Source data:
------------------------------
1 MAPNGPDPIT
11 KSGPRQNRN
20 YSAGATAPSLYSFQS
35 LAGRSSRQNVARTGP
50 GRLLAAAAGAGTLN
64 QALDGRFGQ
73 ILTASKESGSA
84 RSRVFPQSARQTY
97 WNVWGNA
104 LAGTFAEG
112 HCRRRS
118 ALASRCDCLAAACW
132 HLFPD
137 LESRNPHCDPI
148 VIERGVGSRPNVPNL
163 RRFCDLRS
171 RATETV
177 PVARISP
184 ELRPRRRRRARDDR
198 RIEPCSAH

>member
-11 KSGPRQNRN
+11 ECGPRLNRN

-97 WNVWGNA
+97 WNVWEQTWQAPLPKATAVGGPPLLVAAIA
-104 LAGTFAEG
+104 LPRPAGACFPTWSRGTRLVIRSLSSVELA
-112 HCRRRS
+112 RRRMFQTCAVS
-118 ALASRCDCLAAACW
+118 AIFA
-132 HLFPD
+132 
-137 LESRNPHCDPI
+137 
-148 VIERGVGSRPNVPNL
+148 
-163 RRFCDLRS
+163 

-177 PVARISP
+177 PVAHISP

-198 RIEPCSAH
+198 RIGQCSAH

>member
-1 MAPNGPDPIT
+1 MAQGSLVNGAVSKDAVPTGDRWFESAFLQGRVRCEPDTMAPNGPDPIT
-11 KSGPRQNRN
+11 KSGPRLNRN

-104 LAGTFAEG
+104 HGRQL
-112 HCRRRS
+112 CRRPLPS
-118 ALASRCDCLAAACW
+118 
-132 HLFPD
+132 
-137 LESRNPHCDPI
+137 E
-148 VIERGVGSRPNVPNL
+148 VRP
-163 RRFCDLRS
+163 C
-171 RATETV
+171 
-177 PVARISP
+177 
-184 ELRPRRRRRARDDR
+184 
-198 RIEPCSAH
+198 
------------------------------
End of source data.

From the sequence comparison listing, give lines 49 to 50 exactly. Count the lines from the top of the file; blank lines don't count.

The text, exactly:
-104 LAGTFAEG
+104 HGRQL